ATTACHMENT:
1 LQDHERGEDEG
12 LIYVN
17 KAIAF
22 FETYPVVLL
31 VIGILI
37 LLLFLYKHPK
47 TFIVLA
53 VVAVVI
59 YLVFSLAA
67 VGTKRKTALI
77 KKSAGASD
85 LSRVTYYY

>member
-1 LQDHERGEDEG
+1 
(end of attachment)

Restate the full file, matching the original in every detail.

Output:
1 LQDHERGEDEG
12 LIYVN
17 KAIAF
22 FETYPVVLL
31 VIGILI
37 LLLFLYKHPK
47 TFIVLA
53 VVAVVI
59 YLVFSLAA
67 VGTKRKTALI
77 KKSAGASD
85 LSRVTYYY

>member
-1 LQDHERGEDEG
+1 